• Overuse – Aka the release a week syndrome. Really?
  • Misapplication – Sending out information under the guise of “news” that is not urgent or current. Seems a logical gauge, but one that often isn’t used. Really examine what you are trying to share – is it really news release worthy or should it be a targeted pitch, a social post or even an email blast that skips the media altogether?

It’s time to kick those bad practices (or convince those that you are working for that they need to be axed) and make the news release work for you. Six tips to put you on the right path:

  1. Subject lines – Email is still the best way to reach editors and reporters, AdWeek reports the subject line determines whether your email gets read 85 percent of the time. Crafting subject lines that get opened is crucial. Treat your subject line like a headline. Some tips:
  • Be brief, think five to six words max.
  • Focus on the benefit, don’t sell and don’t use jargon or buzzwords.
  • Use “you” whenever possible.
  1. Don’t forget the “new” in news – By its name, the value of an effective news release is that the information is unknown until the intended recipient sees it. If what you’re sending is already public on your website, on your social media channels or in your paid ads, what’s the point of getting it in front of media?
  1. Be prepared to share the rest of the story – A news release is a VIP invitation for media to be brought into the inner circle to help you tell your story to the people you really want to reach. Of course share the facts but be colorful, paint a vision and then offer sources for additional content, complimentary visuals and context—see #4.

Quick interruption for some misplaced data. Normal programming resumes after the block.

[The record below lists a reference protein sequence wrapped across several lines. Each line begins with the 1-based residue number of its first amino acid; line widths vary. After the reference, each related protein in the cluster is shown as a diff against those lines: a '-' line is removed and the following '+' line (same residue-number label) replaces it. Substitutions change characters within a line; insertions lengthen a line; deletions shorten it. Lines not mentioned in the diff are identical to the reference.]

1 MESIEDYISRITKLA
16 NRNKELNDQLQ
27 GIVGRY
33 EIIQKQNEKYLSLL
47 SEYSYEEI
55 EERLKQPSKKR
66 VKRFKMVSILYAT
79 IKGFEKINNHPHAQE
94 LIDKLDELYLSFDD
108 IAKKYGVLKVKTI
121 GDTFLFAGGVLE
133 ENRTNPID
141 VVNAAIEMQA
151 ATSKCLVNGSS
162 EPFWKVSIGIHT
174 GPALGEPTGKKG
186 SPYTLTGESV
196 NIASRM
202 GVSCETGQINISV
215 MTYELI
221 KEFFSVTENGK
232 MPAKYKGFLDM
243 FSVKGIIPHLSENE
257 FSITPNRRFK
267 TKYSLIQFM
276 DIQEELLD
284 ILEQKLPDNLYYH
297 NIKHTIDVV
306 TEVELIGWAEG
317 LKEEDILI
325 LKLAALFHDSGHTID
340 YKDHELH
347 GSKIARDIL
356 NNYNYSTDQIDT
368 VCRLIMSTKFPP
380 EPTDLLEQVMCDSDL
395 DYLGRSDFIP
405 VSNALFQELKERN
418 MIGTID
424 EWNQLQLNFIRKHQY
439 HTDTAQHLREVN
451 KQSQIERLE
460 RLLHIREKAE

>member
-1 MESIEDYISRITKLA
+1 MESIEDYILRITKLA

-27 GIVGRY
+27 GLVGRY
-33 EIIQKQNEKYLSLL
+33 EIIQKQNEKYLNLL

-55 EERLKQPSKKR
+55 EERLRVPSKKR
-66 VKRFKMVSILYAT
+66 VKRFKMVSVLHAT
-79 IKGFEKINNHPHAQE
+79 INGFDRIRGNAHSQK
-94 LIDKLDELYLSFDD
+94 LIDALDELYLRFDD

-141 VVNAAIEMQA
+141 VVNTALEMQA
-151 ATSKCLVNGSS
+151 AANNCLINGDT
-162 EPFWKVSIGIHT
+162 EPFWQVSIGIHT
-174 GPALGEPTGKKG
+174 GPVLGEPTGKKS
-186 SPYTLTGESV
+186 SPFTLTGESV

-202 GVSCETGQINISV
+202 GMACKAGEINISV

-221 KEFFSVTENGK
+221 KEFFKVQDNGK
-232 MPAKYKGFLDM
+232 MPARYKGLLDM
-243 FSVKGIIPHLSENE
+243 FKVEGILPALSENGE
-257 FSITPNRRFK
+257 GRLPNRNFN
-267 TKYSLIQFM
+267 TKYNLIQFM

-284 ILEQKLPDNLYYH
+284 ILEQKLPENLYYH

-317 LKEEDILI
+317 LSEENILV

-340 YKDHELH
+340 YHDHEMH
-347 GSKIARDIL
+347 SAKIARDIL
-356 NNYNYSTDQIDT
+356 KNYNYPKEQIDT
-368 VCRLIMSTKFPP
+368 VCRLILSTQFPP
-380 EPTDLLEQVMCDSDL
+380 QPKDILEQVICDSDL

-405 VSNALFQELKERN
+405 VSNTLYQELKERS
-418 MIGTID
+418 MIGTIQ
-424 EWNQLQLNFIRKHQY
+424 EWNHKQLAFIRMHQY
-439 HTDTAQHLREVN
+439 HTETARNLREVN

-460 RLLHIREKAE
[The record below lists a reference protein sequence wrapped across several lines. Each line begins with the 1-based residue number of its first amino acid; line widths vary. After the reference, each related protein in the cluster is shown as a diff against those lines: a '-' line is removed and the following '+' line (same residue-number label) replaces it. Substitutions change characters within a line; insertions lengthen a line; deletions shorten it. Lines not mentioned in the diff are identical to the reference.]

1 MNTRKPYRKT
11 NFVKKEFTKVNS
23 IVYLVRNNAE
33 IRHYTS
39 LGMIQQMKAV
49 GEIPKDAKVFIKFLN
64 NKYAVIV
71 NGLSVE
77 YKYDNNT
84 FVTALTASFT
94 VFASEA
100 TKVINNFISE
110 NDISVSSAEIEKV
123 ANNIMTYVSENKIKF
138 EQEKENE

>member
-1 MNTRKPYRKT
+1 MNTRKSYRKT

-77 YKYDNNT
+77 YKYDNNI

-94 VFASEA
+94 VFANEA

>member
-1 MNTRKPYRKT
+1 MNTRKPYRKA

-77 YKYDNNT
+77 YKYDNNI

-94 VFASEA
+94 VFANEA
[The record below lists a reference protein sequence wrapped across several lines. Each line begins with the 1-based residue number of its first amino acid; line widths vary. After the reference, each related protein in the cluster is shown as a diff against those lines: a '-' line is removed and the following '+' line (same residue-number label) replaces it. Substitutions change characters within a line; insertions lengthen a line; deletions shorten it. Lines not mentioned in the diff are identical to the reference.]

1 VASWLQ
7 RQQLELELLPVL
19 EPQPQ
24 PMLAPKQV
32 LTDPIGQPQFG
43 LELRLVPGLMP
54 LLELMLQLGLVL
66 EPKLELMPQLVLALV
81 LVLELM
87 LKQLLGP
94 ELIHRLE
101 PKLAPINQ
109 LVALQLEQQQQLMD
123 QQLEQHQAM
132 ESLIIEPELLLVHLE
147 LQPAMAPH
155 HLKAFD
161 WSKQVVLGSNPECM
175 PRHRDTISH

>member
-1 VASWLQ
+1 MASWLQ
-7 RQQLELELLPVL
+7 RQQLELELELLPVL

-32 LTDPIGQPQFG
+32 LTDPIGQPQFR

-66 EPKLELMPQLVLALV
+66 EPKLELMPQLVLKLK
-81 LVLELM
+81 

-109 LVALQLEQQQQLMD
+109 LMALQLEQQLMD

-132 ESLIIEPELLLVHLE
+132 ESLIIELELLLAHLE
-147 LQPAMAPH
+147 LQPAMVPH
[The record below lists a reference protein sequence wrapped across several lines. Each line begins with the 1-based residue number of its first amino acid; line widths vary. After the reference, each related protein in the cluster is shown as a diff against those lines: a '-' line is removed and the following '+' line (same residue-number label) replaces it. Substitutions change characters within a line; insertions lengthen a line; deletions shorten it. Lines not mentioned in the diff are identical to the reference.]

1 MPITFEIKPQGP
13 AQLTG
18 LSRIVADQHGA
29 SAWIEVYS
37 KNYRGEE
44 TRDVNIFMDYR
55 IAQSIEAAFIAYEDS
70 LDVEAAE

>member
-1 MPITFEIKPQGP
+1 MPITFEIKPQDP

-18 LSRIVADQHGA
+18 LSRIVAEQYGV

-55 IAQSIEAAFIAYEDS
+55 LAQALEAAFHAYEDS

1. Don’t forget the “What’s In It For Me?” – Be careful not to get caught up in talking about yourself. Whether it’s your company, your discovery, your product or your new star hire… Frankly, nobody cares. What they care about is how that new location, new product or new hire makes their life better. How does it save them money or make them smarter? How does it help them achieve their dreams? If you can tell them that, then you have their attention, their support and their business.
  1. Make wise use of quotes – Quotes can deliver powerful perspective and context to a news release, but so many don’t. Stating that your CEO is “thrilled” or “excited” at your news should be banned. What does a quote like this add? Instead, use this valuable real estate to share your voice and why your news is important, relevant and worth getting attention.
  1. Make it easy – Journalists are busier than ever before and being strapped for time means if you get 30 seconds of eyeball time on your release you’ve made a good start. Now, get to the point, fast. Between your headline, subhead and lede you should be able to deliver the who, what, when, where and why of your news. The rest of the space (no more than a page) delivers the details. Use bullet points as they can deliver a lot of detail in a condensed, easy digestible format. Highlight relevant links and sources and make your contact info easy to find—then be available and helpful.

What advice would you add?